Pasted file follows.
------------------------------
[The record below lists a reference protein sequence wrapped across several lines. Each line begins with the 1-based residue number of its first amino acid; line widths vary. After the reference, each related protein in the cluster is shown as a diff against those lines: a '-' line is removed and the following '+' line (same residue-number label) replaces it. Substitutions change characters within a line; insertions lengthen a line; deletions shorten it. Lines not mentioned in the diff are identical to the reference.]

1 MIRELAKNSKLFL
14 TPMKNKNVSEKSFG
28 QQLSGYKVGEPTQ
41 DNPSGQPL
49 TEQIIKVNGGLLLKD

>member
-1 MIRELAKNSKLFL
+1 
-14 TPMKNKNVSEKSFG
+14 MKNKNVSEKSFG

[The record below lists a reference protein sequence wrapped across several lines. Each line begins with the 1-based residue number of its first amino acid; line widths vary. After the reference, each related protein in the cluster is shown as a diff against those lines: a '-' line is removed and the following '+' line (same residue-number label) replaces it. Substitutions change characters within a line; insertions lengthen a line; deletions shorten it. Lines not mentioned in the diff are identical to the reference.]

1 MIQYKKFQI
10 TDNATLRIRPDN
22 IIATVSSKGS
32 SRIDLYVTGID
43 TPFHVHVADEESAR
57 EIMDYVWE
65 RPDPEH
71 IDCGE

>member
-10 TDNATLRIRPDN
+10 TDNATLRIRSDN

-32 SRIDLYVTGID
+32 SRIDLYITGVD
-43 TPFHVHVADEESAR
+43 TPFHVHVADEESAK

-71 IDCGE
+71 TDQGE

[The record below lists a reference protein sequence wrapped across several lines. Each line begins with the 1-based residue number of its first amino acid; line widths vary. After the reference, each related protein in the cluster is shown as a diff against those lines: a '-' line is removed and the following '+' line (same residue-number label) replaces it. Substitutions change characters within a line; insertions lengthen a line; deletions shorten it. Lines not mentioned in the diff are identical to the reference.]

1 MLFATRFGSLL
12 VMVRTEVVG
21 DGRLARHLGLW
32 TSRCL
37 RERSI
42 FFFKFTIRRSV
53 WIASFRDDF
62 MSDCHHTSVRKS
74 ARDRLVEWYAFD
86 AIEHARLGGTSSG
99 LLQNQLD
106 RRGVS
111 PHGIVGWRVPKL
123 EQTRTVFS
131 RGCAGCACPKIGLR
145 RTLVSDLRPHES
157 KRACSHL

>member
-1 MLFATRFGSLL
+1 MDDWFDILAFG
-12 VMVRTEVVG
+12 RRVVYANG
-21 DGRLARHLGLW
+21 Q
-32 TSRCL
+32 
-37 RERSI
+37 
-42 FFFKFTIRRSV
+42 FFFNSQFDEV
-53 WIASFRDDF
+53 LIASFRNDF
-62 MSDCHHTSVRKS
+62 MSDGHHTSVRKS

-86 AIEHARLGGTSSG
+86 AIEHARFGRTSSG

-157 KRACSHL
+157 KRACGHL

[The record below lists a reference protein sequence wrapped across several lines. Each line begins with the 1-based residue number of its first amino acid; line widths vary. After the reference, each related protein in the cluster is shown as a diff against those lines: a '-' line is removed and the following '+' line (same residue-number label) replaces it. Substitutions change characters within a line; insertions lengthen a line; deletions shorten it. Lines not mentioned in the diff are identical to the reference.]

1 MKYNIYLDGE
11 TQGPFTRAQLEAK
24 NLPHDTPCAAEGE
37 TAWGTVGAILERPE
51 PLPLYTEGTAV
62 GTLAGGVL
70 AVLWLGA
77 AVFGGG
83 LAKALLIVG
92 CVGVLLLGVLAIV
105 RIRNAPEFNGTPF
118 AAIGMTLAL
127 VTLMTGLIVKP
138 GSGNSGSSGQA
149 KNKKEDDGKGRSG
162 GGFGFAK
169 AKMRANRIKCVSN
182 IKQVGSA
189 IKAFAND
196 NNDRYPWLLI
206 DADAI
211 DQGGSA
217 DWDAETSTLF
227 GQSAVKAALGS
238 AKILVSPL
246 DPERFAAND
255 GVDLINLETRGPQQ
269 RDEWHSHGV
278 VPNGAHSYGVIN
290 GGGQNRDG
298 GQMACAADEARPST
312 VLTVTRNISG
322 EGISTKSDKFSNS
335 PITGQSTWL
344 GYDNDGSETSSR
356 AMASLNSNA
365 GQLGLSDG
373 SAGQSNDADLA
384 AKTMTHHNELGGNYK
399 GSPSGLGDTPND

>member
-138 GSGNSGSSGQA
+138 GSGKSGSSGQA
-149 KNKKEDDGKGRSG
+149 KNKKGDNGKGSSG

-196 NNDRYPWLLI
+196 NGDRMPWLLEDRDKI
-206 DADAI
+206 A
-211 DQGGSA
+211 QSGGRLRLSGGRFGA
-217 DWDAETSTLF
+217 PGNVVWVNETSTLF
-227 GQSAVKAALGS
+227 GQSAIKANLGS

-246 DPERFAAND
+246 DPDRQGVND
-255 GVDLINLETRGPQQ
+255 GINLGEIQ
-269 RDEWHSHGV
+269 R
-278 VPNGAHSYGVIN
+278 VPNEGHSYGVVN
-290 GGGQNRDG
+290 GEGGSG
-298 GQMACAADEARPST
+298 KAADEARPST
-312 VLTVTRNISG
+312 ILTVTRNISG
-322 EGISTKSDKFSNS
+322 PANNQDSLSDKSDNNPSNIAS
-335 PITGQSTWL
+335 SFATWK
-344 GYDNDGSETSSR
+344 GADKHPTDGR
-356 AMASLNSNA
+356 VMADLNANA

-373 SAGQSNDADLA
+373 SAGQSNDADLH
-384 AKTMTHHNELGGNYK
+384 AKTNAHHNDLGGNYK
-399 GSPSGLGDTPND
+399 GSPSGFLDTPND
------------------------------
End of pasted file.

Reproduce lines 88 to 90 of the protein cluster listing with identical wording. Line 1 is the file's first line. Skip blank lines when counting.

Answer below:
189 IKAFAND
196 NNDRYPWLLI
206 DADAI